Safety measures put in place by India:

The regulation of Inter-country adoptions have been made strict by the Government of India with the enactment of Juvenile Justice Act, 2015 and notification of Adoption Regulations, 2017. The Ministry of Women & Child Development along with Central Adoption Resource Authority (CARA) have been constantly monitoring the implementation of these laws.

The Hague Convention protects children and their families against the risks of illegal, irregular, premature or ill-prepared adoptions abroad.

To do this, the Hague Convention puts:


For Hague adoptions, the authorities in both countries must agree to go ahead with the adoption. For non-Hague adoptions, requirements may vary from one country to another. The Hague Convention does not allow private adoptions in the child’s home country. Adoption is a handled by the provinces and territories, and they all have and follow laws implementing the Hague Convention.

About CARA:


Aerogel- Super-insulating gel

Scientists have developed a transparent heat-resistant gel- called aerogel- using beer waste.

Features of aerogel:

Potential applications:

US Space Force

NASA Administrator recently expressed full support for President Donald Trump’s proposed military “Space Force” but added that it will have a role separate from NASA.


U.S. President Donald Trump is planning to create a “space force” or a sixth branch of the American armed forces. The space force plan requires congressional approval. Military leaders and experts have questioned the wisdom of launching an expensive, bureaucratic new service branch.

What is Space Force?

The United States Space Force, as proposed by the Trump administration, would be a new branch of the military by 2020, on par with the army, navy, air force, marines and coast guard. An independent branch can’t be created until Congress approves it, but the administration can take several steps on its own to prepare for the launch of a new force, the first since the air force was formed shortly after the second world war.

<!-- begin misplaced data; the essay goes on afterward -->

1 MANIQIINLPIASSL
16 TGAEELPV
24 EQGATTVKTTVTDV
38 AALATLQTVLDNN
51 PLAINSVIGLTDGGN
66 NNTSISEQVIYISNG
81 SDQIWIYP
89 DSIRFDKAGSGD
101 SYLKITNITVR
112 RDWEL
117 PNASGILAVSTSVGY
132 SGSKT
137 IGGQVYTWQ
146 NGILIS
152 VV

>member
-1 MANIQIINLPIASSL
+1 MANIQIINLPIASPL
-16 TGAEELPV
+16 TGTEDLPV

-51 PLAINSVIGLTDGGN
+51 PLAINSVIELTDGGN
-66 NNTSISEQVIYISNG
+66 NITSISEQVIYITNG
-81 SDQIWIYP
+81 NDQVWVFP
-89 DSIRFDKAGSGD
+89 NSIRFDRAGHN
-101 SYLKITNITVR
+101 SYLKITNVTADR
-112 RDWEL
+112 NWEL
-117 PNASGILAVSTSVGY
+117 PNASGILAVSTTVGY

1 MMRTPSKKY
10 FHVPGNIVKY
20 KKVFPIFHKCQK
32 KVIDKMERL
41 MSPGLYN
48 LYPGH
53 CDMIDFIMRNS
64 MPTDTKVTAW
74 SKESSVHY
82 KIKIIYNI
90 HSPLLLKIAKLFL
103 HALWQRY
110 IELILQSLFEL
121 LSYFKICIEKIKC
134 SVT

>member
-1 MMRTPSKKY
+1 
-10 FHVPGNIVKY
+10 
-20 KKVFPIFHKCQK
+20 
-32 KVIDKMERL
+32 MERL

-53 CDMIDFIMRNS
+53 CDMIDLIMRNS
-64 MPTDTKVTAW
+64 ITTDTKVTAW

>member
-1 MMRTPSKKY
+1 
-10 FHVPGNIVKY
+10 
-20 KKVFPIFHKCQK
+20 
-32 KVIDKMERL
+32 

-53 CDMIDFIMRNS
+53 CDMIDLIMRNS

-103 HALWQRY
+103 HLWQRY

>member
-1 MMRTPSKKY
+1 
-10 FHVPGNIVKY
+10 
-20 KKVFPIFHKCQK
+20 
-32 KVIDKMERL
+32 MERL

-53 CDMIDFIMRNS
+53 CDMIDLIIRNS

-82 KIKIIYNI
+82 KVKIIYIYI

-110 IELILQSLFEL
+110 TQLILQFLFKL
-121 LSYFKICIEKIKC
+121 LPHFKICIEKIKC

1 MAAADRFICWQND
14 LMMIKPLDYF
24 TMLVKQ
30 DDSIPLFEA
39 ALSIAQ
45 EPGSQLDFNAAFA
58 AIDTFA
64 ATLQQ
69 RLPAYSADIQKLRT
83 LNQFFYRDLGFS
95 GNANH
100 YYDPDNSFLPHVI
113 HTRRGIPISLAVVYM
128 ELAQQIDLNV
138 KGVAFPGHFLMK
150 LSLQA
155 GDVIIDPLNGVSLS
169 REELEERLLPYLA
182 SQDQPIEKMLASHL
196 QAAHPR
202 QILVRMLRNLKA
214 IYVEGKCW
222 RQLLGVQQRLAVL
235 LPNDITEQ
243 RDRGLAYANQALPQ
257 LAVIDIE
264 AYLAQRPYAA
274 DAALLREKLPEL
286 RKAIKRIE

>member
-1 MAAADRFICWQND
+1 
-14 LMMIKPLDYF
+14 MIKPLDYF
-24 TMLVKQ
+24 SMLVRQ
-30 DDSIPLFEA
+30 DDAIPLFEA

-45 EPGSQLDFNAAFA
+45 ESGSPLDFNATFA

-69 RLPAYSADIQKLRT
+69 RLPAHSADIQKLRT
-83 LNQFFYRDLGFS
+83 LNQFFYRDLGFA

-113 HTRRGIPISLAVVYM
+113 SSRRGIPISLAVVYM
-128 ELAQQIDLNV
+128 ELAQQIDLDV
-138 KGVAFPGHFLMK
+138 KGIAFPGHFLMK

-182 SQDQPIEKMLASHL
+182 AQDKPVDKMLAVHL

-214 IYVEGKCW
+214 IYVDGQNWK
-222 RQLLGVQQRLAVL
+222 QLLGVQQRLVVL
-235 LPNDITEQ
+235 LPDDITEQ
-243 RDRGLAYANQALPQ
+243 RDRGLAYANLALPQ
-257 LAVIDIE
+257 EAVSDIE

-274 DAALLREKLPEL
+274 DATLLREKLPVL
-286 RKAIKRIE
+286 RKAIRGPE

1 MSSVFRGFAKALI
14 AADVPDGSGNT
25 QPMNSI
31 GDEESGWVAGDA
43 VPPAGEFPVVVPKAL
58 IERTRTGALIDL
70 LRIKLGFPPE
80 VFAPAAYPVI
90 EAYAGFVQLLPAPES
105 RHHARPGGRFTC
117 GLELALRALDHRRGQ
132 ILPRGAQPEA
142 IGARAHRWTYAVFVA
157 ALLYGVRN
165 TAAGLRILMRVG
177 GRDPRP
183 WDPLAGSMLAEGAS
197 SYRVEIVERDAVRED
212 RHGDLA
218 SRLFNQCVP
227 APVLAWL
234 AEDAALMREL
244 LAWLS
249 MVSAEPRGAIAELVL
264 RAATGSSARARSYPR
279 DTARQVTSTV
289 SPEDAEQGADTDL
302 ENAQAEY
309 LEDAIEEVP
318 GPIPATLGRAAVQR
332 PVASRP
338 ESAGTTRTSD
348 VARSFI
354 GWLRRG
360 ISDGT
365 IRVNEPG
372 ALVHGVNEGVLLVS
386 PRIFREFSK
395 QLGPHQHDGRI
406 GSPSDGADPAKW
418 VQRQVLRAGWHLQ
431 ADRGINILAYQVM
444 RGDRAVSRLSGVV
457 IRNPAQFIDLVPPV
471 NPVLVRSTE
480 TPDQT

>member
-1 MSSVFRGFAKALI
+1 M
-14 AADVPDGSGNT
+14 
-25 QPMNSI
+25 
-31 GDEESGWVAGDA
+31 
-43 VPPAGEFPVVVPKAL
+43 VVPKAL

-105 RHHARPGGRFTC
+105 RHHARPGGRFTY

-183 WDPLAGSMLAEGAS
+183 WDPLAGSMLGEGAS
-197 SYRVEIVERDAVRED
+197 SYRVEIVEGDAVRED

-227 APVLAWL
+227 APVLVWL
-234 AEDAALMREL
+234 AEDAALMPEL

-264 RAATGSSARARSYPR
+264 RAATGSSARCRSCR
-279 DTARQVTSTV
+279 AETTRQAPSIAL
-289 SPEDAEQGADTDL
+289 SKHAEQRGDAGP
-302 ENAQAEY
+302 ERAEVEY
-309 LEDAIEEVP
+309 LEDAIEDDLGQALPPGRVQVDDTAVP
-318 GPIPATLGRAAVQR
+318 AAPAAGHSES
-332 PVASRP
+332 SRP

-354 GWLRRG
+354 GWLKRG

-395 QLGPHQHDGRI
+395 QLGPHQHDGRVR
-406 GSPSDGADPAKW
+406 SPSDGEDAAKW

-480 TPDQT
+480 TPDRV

Officials plan to create a Space Operations Force – an “elite group of war fighters specializing in the domain of space” drawn from various branches of the military, in the style of existing special operations forces, Pence said. They’ll also create a United States Space Command and a Space Development Agency, and appoint an assistant secretary of defense for space.

The need:

The White House points to galactic threats from US adversaries, particularly Russia and China, which could develop weapons to jam, blind or destroy satellites that are crucial to communications systems. In 2007, China destroyed one of its own satellites, in a test of a weapon that could be used to target others. Russia has also tested a missile that could be used to track and destroy satellites. Not everyone is convinced, however, with critics saying threats on earth are much more real than the prospect of wars in space.

Does it already exist?

There is no independent military branch focused on space, but there is a sizable space command within the air force. Created in 1982, it is headquartered at Peterson air force base in Colorado and oversees 30,000 people. It includes the Space and Missile Systems Center, oversees Department of Defense satellites, and uses radar to monitor ballistic missile launches to guard against a surprise attack on the United States.

Would military action in space be legal?

Why it may not feasible to have a space force?



NASA’s New Horizons mission

Scientific data sent back by National Aeronautics and Space Administration’s (NASA) New Horizons spacecraft suggests that there could be a hydrogen wall at the end of our solar system.

What does the presence of Hydrogen wall indicate?

About New Horizons Mission: